The cache box for the last level cache is the interface between the core/graphics/media and the ring as well as between the cache controller and the ring.  This block is what implements the ring logic, arbitration and cache controller and communicates with the system agent on cache misses, external snoops and other accesses.  There is a full cache pipeline in each box as well that maintains coherency and ordering for the addresses that are mapped to it. 

The last level cache is shared among the processor cores, graphics and media blocks though the graphics driver software will control which streams are cached and coherent as it is the most bandwidth hungry application.  Any agent on the ring bus has the ability to access any and all data in the LLC independent of who actually allocated the line to begin with.  Multiple coherency domains in the cache include the IA domain for processing cores, the graphic domain that acts as a virtual cache and the non-coherent domain that is used for display output. 

The system agent contains the PCI Express, DMI, memory controller and display engine functionality while also integrating the power control unit that has been upgraded on the Sandy Bridge processors.  This microcontroller handles all of the power management and reset functions on the chip and is responsible for the new Next-Generation Turbo Boost technology.  The system agent is able to manipulate the various power planes, one to itself, one for the cores, last level cache and ring bus and another for the processor graphics independently for better control.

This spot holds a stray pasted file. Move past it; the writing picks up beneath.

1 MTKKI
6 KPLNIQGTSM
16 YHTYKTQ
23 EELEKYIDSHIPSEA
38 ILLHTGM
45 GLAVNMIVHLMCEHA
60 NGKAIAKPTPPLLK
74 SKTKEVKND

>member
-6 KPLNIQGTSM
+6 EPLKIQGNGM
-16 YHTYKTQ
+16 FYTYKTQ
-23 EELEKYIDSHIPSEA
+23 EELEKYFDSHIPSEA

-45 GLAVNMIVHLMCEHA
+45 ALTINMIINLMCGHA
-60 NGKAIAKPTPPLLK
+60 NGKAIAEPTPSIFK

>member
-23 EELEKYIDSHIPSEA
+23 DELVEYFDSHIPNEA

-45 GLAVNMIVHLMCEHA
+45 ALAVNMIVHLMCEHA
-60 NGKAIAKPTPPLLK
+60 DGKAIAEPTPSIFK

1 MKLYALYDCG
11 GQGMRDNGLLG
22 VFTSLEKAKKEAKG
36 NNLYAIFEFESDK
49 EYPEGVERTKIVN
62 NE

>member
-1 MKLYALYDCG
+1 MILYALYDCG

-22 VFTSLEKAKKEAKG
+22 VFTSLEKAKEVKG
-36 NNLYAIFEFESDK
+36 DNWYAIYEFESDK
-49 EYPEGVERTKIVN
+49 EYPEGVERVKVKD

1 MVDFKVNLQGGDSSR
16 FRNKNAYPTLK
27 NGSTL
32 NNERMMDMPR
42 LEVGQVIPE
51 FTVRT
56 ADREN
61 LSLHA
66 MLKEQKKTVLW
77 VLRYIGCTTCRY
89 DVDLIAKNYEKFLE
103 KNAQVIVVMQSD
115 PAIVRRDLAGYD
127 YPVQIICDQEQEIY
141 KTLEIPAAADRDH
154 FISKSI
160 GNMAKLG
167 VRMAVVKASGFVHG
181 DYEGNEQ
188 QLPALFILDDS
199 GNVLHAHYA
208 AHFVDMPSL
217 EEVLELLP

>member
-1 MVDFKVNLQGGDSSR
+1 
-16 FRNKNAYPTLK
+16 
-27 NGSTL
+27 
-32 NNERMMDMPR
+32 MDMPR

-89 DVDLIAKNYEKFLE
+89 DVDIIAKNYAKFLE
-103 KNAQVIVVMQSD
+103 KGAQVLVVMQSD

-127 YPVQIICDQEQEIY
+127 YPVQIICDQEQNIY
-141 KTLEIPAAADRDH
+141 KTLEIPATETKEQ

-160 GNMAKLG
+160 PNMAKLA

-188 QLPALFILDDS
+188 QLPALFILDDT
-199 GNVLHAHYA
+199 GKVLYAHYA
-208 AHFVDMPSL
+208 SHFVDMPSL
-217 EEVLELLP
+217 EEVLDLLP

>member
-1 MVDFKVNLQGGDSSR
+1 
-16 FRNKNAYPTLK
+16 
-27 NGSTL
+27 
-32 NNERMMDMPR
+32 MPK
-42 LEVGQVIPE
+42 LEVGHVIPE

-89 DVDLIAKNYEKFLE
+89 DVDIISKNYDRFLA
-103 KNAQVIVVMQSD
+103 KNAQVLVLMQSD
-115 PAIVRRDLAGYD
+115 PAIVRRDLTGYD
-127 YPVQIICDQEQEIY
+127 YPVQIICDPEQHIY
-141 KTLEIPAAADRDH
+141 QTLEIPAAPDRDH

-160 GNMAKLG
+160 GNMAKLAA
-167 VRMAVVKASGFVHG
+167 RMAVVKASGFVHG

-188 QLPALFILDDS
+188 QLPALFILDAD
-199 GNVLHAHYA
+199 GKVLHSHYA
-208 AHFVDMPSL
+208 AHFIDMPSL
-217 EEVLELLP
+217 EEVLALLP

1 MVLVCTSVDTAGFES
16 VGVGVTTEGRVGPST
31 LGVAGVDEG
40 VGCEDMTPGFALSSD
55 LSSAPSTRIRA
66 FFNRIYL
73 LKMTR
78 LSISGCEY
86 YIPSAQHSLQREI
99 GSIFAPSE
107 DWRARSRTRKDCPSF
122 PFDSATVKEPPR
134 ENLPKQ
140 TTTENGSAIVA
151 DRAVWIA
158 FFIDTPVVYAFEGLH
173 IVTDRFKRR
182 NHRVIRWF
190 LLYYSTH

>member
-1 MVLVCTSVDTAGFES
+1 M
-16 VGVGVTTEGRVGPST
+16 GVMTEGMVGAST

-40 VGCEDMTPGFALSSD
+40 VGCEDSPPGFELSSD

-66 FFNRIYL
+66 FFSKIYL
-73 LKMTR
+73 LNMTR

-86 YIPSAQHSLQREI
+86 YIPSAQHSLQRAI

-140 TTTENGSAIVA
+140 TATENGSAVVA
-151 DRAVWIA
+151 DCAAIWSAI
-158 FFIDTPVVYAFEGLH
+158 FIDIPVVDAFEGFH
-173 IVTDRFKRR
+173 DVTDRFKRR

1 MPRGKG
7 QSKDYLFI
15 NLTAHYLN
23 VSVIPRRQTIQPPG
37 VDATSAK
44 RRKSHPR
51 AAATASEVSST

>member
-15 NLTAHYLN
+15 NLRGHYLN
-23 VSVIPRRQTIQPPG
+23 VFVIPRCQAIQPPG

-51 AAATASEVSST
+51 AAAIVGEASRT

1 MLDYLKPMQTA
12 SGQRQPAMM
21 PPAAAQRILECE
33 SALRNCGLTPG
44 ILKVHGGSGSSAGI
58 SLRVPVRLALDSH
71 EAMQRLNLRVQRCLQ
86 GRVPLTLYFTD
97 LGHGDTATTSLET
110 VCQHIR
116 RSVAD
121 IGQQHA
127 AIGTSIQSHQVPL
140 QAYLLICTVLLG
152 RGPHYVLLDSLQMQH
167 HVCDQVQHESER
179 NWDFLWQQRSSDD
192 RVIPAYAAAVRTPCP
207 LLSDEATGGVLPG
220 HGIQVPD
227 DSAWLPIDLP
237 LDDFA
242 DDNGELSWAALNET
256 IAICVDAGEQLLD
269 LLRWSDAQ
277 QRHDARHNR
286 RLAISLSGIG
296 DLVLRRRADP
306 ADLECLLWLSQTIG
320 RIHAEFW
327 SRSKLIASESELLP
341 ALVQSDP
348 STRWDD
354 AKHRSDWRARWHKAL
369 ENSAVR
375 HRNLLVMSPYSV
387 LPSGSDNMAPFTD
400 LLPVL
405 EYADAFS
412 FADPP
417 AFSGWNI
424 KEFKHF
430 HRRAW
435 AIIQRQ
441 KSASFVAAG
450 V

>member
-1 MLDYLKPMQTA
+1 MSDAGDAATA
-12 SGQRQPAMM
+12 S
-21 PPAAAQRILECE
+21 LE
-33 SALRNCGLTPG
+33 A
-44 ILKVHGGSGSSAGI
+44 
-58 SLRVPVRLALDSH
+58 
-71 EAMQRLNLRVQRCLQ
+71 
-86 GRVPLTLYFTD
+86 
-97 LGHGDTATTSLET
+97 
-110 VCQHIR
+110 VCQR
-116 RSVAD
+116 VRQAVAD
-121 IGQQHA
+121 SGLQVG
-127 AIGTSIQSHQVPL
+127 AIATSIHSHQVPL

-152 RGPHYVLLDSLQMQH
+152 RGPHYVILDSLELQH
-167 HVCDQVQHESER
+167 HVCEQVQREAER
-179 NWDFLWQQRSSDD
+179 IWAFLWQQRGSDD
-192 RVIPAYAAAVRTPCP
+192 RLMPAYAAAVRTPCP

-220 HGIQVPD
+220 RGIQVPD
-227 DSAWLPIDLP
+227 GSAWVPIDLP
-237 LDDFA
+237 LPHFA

Turbo Boost was one of the defining features the Nehalem-based previous generation Intel Core processors and Intel has tweaked it to allow for more performance gains with Sandy Bridge.  The previous generation Intel Core processor family and its Turbo Boost technology assumed a classic model of thermal resistance that assumes instant temperature increases when clock frequencies and voltage increase due to processing loads.  The newer, updated model takes thermal capacitance into account and matches a more realistic response to power changes. 
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Essentially, Intel engineers have decided that they can push the clock frequencies in Turbo Boost even higher for short periods of time while the processor die heats up.  Before the thermal limit hits the maximum TDP the chip then lowers the clock speeds to decreased Turbo modes or the standard clock rates to maintain the proper sustained power.  This means that for instances where users experience a heavy computing workload, like while starting up a new application, the clock frequencies can be run at a higher level than previously capable for a short period of time thus increasing overall responsiveness. 

During idle periods, the system can accumulate additional energy budget and can accomplish higher power and performance for a few seconds once again.  The benefits of this power budgeting is not just useful for the processing cores but can also shift between it and the processor graphics core.  That means for temporary time spans the performance of either portion of the Sandy Bridge architecture will be able to exceed that of which it would meet at steady states.